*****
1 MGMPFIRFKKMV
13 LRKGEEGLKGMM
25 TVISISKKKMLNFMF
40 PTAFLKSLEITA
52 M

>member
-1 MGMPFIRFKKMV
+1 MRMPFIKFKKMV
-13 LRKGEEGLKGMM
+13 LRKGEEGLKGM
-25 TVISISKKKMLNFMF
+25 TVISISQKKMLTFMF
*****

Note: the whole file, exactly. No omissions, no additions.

1 MGMPFIRFKKMV
13 LRKGEEGLKGMM
25 TVISISKKKMLNFMF
40 PTAFLKSLEITA
52 M

>member
-1 MGMPFIRFKKMV
+1 MRMPFIKFKKMV
-13 LRKGEEGLKGMM
+13 LRKGEEGLKGM
-25 TVISISKKKMLNFMF
+25 TVISISQKKMLTFMF